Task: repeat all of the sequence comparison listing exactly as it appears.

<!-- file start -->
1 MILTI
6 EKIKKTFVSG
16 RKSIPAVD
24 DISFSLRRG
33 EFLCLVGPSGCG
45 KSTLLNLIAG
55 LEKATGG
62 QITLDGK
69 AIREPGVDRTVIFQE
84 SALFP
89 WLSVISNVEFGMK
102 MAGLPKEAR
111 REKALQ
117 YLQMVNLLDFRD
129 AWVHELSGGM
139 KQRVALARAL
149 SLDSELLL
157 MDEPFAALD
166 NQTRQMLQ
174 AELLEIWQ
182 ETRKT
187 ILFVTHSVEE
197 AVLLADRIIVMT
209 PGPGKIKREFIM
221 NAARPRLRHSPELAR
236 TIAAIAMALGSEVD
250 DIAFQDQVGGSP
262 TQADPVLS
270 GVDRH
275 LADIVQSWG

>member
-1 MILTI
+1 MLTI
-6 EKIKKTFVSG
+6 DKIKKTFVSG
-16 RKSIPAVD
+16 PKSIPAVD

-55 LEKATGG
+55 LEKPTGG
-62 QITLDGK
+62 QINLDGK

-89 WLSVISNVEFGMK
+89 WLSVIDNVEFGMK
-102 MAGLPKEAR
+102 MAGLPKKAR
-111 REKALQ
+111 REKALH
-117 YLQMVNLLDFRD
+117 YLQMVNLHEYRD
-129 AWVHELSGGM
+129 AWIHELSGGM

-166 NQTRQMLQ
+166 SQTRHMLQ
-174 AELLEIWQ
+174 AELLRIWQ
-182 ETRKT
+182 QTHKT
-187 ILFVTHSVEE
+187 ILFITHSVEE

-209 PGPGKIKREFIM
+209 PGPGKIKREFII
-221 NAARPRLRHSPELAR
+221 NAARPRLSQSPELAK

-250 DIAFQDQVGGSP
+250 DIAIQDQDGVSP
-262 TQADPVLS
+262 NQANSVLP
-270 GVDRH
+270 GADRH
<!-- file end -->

1 MILTI
6 EKIKKTFVSG
16 RKSIPAVD
24 DISFSLRRG
33 EFLCLVGPSGCG
45 KSTLLNLIAG
55 LEKATGG
62 QITLDGK
69 AIREPGVDRTVIFQE
84 SALFP
89 WLSVISNVEFGMK
102 MAGLPKEAR
111 REKALQ
117 YLQMVNLLDFRD
129 AWVHELSGGM
139 KQRVALARAL
149 SLDSELLL
157 MDEPFAALD
166 NQTRQMLQ
174 AELLEIWQ
182 ETRKT
187 ILFVTHSVEE
197 AVLLADRIIVMT
209 PGPGKIKREFIM
221 NAARPRLRHSPELAR
236 TIAAIAMALGSEVD
250 DIAFQDQVGGSP
262 TQADPVLS
270 GVDRH
275 LADIVQSWG

>member
-1 MILTI
+1 MLTI
-6 EKIKKTFVSG
+6 DKIKKTFVSG
-16 RKSIPAVD
+16 PKSIPAVD

-55 LEKATGG
+55 LEKPTGG
-62 QITLDGK
+62 QINLDGK

-89 WLSVISNVEFGMK
+89 WLSVIDNVEFGMK
-102 MAGLPKEAR
+102 MAGLPKKAR
-111 REKALQ
+111 REKALH
-117 YLQMVNLLDFRD
+117 YLQMVNLHEYRD
-129 AWVHELSGGM
+129 AWIHELSGGM

-166 NQTRQMLQ
+166 SQTRHMLQ
-174 AELLEIWQ
+174 AELLRIWQ
-182 ETRKT
+182 QTHKT
-187 ILFVTHSVEE
+187 ILFITHSVEE

-209 PGPGKIKREFIM
+209 PGPGKIKREFII
-221 NAARPRLRHSPELAR
+221 NAARPRLSQSPELAK

-250 DIAFQDQVGGSP
+250 DIAIQDQDGVSP
-262 TQADPVLS
+262 NQANSVLP
-270 GVDRH
+270 GADRH